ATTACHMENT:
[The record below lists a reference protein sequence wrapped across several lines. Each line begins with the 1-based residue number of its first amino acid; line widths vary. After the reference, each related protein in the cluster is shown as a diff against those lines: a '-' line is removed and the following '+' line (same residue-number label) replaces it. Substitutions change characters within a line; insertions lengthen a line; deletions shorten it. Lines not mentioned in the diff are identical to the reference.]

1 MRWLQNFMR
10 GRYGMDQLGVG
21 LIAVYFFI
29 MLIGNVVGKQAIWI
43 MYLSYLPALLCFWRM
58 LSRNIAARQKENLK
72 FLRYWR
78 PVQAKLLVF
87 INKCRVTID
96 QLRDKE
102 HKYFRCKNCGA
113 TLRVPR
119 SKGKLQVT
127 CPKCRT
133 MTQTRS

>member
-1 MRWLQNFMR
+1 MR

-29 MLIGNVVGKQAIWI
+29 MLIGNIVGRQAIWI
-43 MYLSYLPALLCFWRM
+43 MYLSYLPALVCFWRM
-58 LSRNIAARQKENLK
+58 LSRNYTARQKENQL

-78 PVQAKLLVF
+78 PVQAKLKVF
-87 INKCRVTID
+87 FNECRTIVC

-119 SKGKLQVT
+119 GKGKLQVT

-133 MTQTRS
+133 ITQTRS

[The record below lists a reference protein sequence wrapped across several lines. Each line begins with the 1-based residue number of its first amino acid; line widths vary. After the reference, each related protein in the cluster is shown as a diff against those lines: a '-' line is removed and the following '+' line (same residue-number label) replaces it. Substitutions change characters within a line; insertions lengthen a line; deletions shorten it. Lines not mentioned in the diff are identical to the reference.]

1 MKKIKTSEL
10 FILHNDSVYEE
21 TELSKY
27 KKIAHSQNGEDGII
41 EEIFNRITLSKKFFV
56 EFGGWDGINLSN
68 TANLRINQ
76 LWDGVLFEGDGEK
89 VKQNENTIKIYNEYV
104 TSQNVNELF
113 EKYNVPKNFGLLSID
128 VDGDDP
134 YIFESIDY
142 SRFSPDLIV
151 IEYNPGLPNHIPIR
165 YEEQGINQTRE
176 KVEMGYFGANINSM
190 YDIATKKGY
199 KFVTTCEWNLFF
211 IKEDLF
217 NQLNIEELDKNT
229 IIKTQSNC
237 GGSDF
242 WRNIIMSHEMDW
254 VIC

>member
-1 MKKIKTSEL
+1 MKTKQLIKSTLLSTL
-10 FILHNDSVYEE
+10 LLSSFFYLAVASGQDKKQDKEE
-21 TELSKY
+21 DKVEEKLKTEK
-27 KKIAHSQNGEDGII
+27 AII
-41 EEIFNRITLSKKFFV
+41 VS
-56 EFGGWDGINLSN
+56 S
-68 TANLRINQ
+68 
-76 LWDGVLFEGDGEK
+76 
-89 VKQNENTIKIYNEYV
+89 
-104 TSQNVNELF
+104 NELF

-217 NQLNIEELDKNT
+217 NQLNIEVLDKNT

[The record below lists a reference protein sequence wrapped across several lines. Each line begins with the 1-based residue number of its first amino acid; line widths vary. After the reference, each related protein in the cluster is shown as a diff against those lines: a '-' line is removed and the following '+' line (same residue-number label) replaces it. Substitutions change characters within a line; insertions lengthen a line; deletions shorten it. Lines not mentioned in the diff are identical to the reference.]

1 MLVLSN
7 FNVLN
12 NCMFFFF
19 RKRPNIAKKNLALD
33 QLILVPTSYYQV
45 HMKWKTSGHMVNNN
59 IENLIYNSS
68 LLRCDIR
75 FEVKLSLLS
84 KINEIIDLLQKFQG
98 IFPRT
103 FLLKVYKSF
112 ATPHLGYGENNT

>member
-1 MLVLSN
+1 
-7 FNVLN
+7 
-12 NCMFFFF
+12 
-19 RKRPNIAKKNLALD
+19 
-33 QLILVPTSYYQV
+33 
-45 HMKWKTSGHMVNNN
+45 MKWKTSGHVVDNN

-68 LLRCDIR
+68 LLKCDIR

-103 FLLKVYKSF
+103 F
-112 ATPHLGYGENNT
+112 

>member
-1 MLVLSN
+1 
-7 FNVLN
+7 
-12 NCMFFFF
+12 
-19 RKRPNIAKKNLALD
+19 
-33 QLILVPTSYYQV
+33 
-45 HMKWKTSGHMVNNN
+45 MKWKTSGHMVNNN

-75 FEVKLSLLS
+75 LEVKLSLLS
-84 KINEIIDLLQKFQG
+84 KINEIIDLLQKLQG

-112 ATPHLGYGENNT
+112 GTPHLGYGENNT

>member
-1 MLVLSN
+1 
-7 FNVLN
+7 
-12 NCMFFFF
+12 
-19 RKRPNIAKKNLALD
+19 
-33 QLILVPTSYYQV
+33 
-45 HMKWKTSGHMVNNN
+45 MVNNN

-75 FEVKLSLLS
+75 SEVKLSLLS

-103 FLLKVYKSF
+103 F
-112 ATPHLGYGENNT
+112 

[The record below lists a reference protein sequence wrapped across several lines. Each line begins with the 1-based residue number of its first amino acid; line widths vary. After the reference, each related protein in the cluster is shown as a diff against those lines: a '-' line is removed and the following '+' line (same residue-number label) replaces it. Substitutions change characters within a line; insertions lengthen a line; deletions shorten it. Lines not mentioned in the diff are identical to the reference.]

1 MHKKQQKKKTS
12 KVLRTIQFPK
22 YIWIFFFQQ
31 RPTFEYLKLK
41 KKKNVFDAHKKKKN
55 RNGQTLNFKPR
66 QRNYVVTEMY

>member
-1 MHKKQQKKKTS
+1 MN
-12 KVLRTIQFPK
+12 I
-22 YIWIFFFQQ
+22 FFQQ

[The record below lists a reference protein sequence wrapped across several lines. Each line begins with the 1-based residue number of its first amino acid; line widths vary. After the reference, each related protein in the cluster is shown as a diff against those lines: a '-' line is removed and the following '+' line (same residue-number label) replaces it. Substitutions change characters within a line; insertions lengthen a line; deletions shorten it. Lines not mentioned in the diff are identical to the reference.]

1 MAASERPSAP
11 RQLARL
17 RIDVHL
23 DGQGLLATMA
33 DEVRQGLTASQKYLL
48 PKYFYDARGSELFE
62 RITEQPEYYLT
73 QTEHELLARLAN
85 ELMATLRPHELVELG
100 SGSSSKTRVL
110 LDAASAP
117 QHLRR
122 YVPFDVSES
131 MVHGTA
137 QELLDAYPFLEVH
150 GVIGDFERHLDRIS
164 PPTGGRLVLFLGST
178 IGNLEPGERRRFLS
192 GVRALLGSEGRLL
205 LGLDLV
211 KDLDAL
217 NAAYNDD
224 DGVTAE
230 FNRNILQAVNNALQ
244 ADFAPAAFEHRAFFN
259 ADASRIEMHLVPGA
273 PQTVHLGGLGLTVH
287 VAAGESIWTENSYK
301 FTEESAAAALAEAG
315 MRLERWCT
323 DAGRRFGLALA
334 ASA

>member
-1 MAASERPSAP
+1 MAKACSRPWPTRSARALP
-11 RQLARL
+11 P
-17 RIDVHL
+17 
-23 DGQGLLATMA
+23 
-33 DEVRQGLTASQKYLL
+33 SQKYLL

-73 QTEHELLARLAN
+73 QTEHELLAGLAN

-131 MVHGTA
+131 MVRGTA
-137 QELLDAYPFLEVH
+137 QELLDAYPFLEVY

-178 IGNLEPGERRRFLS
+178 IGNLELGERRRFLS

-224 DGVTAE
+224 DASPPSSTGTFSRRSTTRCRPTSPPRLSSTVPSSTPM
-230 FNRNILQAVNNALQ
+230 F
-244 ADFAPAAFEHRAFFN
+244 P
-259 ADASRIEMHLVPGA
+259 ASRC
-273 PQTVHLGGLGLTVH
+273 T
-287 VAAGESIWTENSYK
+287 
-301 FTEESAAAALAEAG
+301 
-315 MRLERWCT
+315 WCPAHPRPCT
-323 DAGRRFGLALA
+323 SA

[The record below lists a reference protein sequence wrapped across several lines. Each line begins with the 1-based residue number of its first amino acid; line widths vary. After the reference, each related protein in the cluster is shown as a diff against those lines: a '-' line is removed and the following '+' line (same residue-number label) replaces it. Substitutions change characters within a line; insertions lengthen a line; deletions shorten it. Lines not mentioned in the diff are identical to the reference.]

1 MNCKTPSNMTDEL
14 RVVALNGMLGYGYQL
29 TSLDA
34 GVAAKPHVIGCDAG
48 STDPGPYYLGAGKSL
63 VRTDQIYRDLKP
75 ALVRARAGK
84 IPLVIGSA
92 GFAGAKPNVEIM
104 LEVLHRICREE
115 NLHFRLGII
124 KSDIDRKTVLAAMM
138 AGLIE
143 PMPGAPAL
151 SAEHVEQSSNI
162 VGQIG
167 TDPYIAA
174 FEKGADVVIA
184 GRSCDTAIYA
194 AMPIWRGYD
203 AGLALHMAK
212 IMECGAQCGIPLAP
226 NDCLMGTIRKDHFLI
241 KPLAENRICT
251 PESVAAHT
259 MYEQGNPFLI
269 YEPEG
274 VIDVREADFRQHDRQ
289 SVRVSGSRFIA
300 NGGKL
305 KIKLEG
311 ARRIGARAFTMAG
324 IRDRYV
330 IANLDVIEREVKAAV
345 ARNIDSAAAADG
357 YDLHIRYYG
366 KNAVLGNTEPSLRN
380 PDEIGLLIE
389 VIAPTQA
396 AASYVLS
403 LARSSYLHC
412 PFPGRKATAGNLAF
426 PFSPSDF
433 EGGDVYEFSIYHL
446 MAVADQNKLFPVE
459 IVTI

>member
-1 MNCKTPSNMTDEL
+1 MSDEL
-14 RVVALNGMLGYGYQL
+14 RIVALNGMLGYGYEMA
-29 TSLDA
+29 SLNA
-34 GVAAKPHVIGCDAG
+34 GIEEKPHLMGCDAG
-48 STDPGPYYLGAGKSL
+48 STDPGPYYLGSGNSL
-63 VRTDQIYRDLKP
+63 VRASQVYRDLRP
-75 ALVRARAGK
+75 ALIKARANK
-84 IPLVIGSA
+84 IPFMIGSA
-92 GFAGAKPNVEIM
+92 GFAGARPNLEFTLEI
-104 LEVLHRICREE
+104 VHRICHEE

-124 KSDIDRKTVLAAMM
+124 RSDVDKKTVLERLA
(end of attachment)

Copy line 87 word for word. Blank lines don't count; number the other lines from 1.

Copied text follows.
19 RKRPNIAKKNLALD